The effect of OP-41483, a stable prostacyclin (PGI2) analog, on ischemic acute renal failure (ARF) was investigated in dogs. Administration of OP-41483 for three days after ischemia significantly increased renal cortical blood flow (RCBF) when compared with dogs treated with the saline vehicle. In the OP-41483-treated group, serum creatinine levels remained relatively low during postoperative days 1-3 and mean survival time was prolonged. Injection of a silicone rubber vascular casting compound (Microfil) revealed increased numbers of visible renal cortical glomeruli and microvessels compared to the saline vehicle group. Histologic sections showed only very limited tubular necrosis, whereas sections of kidneys treated with saline showed extensive tubular necrosis. In conclusion, this stable prostacyclin analog provided a significant degree of protection for the kidneys from ischemic injury and may be useful in a clinical setting. Images Figs. 3A-D. Figs. 4A-D. PMID:3291800

  17. Effects of taurine and housing density on renal function in laying hens.

    PubMed

    Ma, Zi-Li; Gao, Yang; Ma, Hai-Tian; Zheng, Liu-Hai; Dai, Bin; Miao, Jin-Feng; Zhang, Yuan-Shu

    This study investigated the putative protective effects of supplemental 2-aminoethane sulfonic acid (taurine) and reduced housing density on renal function in laying hens. We randomly assigned fifteen thousand green-shell laying hens into three groups: a free range group, a low-density caged group, and a high-density caged group. Each group was further divided equally into a control group (C) and a taurine treatment group (T). After 15 d, we analyzed histological changes in kidney cells, inflammatory mediator levels, oxidation and anti-oxidation levels. Experimental data revealed taurine supplementation, and rearing free range or in low-density housing can lessen morphological renal damage, inflammatory mediator levels, and oxidation levels and increase anti-oxidation levels. Our data demonstrate that taurine supplementation and a reduction in housing density can ameliorate renal impairment, increase productivity, enhance health, and promote welfare in laying hens.

  18. Antioxidant effect of carnosine treatment on renal oxidative stress in streptozotocin-induced diabetic rats.

    PubMed

    Yay, A; Akkuş, D; Yapıslar, H; Balcıoglu, E; Sonmez, M F; Ozdamar, S

    2014-11-01

    Nitric oxide (NO) plays a significant role in the development of diabetic nephropathy. We investigated the effects of an antioxidant, carnosine, on streptozotocin (STZ)-induced renal injury in diabetic rats. We used four groups of eight rats: group 1, control; group 2, carnosine treated; group 3, untreated diabetic; group 4, carnosine treated diabetic. Kidneys were removed and processed, and sections were stained with periodic acid-Schiff (PAS) and subjected to eNOS immunohistochemistry. Examination by light microscopy revealed degenerated glomeruli, thickened basement membrane and glycogen accumulation in the tubules of diabetic kidneys. Carnosine treatment prevented the renal morphological damage caused by diabetes. Moreover, administration of carnosine decreased somewhat the oxidative damage of diabetic nephropathy. Appropriate doses of carnosine might be a useful therapeutic option to reduce oxidative stress and associated renal injury in diabetes mellitus.

  19. Endotoxemia and the effects of dopamine on renal functions of neonatal piglets.

    PubMed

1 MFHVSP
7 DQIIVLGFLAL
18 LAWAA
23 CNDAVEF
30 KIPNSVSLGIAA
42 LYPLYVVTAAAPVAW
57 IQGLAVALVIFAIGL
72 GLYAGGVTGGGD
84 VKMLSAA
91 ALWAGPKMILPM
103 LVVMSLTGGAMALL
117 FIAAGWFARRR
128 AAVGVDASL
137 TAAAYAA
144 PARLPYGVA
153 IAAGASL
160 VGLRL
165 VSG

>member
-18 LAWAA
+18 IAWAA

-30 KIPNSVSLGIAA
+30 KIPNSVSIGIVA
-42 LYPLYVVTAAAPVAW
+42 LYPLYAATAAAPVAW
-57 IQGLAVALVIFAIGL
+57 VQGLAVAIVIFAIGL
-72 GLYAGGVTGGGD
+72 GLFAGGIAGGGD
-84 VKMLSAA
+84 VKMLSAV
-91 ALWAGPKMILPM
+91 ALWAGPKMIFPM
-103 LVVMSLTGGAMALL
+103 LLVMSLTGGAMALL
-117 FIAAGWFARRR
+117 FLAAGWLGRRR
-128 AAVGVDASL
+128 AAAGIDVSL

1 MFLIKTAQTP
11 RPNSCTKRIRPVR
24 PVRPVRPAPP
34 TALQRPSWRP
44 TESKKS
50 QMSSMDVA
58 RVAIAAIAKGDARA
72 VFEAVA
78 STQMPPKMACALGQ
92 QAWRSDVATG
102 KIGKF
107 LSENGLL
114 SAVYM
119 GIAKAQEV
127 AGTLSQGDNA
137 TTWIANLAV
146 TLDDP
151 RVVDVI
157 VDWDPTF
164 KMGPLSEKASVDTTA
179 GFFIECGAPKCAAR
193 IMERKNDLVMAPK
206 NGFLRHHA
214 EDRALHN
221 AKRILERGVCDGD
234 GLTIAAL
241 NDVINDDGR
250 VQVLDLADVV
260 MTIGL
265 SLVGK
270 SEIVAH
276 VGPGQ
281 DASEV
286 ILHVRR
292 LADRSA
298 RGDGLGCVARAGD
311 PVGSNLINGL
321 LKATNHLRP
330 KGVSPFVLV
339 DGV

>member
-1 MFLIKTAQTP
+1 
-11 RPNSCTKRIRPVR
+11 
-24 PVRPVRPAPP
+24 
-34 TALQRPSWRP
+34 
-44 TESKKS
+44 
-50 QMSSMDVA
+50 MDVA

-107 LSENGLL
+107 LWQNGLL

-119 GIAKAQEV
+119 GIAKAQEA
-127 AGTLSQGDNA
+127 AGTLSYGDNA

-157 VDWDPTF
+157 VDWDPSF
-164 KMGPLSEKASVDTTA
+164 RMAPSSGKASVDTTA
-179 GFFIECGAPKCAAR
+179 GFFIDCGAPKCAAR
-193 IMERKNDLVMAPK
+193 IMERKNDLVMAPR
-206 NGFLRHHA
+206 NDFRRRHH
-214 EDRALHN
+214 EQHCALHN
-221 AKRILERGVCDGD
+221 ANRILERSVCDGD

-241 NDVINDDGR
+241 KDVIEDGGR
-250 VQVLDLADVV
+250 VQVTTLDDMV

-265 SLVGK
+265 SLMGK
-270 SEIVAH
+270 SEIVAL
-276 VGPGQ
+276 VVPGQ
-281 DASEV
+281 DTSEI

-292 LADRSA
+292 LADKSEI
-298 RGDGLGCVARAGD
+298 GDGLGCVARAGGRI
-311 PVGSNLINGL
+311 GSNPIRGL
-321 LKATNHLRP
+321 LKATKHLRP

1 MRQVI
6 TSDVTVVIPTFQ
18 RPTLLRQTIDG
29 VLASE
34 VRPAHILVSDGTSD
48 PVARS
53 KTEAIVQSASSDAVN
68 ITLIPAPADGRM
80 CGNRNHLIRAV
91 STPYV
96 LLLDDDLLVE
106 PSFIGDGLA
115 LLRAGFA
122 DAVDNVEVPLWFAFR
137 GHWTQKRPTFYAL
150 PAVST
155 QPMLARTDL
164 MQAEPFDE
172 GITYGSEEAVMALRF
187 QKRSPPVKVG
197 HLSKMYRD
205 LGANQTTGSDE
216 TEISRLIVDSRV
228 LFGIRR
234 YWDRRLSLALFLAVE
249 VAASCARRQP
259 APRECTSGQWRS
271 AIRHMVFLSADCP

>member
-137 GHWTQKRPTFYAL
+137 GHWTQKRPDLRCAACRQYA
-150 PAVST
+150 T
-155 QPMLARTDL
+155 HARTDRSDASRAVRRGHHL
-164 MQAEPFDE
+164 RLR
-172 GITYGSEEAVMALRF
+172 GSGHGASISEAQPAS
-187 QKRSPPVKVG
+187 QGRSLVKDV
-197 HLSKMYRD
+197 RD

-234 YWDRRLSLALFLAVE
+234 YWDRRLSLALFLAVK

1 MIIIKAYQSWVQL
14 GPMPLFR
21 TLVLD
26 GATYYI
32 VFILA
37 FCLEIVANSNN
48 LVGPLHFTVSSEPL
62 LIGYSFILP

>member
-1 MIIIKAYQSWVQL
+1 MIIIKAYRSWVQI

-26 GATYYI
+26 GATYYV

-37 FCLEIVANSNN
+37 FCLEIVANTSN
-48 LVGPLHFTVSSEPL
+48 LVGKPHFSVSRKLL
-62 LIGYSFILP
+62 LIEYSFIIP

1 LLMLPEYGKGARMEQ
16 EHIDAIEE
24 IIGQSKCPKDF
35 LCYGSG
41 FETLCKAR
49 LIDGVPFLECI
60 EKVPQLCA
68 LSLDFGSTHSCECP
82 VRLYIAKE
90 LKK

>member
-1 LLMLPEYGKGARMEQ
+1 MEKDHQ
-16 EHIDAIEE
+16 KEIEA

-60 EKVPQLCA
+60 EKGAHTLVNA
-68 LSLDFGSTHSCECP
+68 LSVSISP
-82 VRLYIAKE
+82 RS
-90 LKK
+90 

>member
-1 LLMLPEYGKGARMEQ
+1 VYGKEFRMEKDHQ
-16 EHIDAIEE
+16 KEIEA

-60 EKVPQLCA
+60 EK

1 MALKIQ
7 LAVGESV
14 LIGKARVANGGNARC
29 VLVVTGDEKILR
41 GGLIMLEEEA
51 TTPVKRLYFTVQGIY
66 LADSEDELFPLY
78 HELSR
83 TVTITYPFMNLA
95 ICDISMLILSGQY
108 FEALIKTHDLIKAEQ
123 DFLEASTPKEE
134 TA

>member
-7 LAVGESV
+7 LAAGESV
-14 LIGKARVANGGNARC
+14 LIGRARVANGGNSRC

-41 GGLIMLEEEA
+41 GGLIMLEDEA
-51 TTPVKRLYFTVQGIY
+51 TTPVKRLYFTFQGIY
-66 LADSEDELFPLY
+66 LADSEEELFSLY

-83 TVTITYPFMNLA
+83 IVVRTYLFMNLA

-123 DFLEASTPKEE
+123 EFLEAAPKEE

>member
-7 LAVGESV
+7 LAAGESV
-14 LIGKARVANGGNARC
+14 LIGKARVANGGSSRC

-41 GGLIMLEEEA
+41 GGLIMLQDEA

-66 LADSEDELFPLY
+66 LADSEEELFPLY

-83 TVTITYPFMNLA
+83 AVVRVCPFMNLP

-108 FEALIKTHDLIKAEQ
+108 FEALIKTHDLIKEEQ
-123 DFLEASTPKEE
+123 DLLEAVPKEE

Chin, Anthony; O'Conner, Linh Nguyen; Radhakrishnan, Jayant; Fornell, Linda; John, Eunice

    2002-01-01

    In this study, we observed the effects of moderate and high doses of dopamine on the renal functions of neonatal piglets during endotoxic shock. We found that fluid therapy alone was better at maintaining cardiac index and preventing elevation of systemic vascular resistance, than dopamine at 10 and at 20 microg/kg/min. Furthermore, urine output and glomerular filtration rate were reduced by dopamine. Following endotoxin administration dopamine decreased SVR and maintained a CI better than fluid alone. However, in spite of a better CI, greater deterioration in renal functions occurred in the dopamine groups as compared to the fluid group.

  20. The reflex effects of changes in carotid sinus pressure upon renal function in dogs.

    PubMed Central

    Karim, F; Poucher, S M; Summerill, R A

    1984-01-01

    In chloralose-anaesthetized and artificially ventilated dogs, the carotid sinuses were vascularly isolated and perfused with arterial blood. Mean aortic pressure was held constant at 100 +/- 2 mmHg (mean +/- S.E. of mean, n = 19) by means of a pressure bottle connected to the aorta. Both vagus nerves were sectioned in the neck and propranolol hydrochloride (0.5 mg kg-1) was administered every 30 min. The left renal blood flow was measured by an electromagnetic flowmeter (wrap-round probe), glomerular filtration rate by creatinine clearance and urinary sodium by flame photometry. Decreasing pressure in the isolated carotid sinuses from 186 +/- 10 to 63 +/- 5 mmHg resulted in significant decreases in renal blood flow from 281 +/- 35 to 177 +/- 30 ml min-1 100 g-1 renal mass; glomerular filtration rate from 40.0 +/- 7.8 to 12.3 +/- 4.4 ml min-1 100 g-1; urine flow from 0.31 +/- 0.05 to 0.12 +/- 0.03 ml min-1 100 g-1 and sodium excretion from 21.7 +/- 7.2 to 8.2 +/- 3.0 mumol min-1 100 g-1. Increasing carotid sinus pressure back to 188 +/- 11 mmHg resulted in increases in all the variables to values not significantly different from their initial values. Tying renal sympathetic nerves at low carotid sinus pressure (73 +/- 11 mmHg) caused an increase in all of the variables. After denervation there was no response to changes in carotid sinus pressure. These results show that changes in carotid sinus pressure can result in significant reflex effects on renal function and that these effects are mediated by renal sympathetic nerves. PMID:6492002